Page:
Canada’s economy kept growing in the first quarter of the year, according to an early look at the data, but estimates show a slowdown may have begun last month.
Canada’s real gross domestic product (GDP) — the closely watched metric to gauge the health of the national economy — grew by 0.6 per cent in the first quarter of 2023, according to a flash estimate from Statistics Canada released Friday. At an annualized rate, that works out to 2.5 per cent.
The agency said GDP grew 0.1 per cent in February, down from initial expectations it would rise 0.3 per cent, as wholesale and retail trade as well as manufacturing all contracted.
That compares to 0.6 per cent growth in January, a strong sign of growth that surprised many economists.
Early estimates are expecting GDP ticked down 0.1 per cent in March.
The dip is expected to be driven by continued declines in wholesale and retail trade, in addition to mining and quarrying, Statistics Canada said.
The agency will update both the March and first quarter GDP figures with its official report for the periods on May 31.
While Canada’s economy rebounded from what was an essentially “flat” quarter for GDP growth to end 2022, economists said Friday that new data is showing efforts to slow the economy are starting to bear fruit.
Andrew Grantham, a senior economist with CIBC, said in a note to clients Friday morning that the latest data suggests that “after sprinting out of the gate to start 2023, the Canadian economy had already hit a wall by March.”
February’s GDP growth was fuelled in part by a growing public sector, the 13th month in a row of expansions here. But Grantham warned the public service strike stymying federal government services would put an end to that streak and see the economy take a temporary hit in the second quarter.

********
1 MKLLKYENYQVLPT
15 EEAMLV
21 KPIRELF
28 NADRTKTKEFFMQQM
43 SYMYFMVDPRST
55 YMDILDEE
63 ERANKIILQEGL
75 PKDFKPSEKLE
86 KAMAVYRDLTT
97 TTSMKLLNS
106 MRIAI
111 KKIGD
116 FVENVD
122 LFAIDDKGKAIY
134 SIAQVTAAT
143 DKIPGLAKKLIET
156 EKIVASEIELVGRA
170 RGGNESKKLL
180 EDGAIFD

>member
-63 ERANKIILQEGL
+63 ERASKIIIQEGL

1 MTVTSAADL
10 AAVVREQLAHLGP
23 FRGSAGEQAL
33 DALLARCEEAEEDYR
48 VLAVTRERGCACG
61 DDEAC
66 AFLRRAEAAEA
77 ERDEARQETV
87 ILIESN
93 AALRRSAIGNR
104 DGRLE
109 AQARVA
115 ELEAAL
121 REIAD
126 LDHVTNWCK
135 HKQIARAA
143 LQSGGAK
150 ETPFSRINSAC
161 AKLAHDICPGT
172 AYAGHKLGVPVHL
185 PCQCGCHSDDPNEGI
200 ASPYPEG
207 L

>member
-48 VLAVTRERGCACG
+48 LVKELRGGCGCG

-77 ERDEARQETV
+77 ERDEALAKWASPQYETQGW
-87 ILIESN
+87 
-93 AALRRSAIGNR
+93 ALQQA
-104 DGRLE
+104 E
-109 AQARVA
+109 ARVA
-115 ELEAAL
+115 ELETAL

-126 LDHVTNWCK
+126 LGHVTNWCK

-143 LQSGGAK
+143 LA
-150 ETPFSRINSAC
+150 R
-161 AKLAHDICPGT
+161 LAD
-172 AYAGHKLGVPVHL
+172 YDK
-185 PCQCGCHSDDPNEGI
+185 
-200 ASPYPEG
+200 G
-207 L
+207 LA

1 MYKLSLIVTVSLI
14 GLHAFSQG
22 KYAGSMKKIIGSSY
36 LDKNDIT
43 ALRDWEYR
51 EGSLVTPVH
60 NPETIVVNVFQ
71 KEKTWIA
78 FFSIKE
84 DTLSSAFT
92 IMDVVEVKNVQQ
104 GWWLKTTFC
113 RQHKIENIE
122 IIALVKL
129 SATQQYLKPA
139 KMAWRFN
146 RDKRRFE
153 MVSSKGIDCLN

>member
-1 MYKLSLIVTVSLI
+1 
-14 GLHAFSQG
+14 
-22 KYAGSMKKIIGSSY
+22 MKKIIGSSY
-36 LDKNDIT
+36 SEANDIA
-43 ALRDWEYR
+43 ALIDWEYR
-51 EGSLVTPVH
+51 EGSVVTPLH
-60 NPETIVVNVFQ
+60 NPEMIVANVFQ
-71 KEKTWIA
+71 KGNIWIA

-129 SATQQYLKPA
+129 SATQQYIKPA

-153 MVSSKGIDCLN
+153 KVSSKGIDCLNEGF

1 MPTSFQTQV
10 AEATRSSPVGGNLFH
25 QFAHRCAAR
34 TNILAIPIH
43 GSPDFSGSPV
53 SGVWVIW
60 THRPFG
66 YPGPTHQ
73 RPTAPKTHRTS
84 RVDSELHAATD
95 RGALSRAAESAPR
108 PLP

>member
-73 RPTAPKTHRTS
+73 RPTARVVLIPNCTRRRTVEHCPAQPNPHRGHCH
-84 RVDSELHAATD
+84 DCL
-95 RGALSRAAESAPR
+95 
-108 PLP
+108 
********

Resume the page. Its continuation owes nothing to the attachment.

How will the Bank of Canada react?
Economists and market watchers warn of a possible recession on the horizon for Canada, typically defined as two or more consecutive quarters of negative GDP growth.
The Bank of Canada, which raised interest rates rapidly over much of the last year in an effort to cool the economy and tame high inflation, has warned the country might be set for a couple quarters of negative growth in 2023.
Grantham noted that the 2.5 per cent annualized growth in the first quarter was just above the central bank’s estimates of 2.3 pre cent, so policymakers likely won’t be too put off by the latest figures.
While inflation has shown signs of cooling in recent months, dropping to 4.3 per cent annually in March, Bank of Canada governor Tiff Macklem has lately signalled that rates might need to stay higher for longer — or even rise — to get inflation back down to the central bank’s two per cent target.
Nathan Janzen, assistant chief economist at RBC, said that signs the economy was slowing heading into the second quarter of the year should be enough to keep the central bank from raising interest rates again in the near future, but that doesn’t mean it can lower its policy rate, either.
“Inflation is also still too firm to justify a quick shift to cuts, even with the economy showing signs of softening,” he wrote in a note Friday.
— with files from The Canadian Press